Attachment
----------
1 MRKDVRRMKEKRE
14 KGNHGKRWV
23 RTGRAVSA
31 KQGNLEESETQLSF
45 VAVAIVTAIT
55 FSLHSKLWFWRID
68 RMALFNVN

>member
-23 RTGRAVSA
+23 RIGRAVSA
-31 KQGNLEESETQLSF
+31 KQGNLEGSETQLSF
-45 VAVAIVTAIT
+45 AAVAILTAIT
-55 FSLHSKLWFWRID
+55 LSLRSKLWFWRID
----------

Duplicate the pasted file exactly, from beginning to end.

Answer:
1 MRKDVRRMKEKRE
14 KGNHGKRWV
23 RTGRAVSA
31 KQGNLEESETQLSF
45 VAVAIVTAIT
55 FSLHSKLWFWRID
68 RMALFNVN

>member
-23 RTGRAVSA
+23 RIGRAVSA
-31 KQGNLEESETQLSF
+31 KQGNLEGSETQLSF
-45 VAVAIVTAIT
+45 AAVAILTAIT
-55 FSLHSKLWFWRID
+55 LSLRSKLWFWRID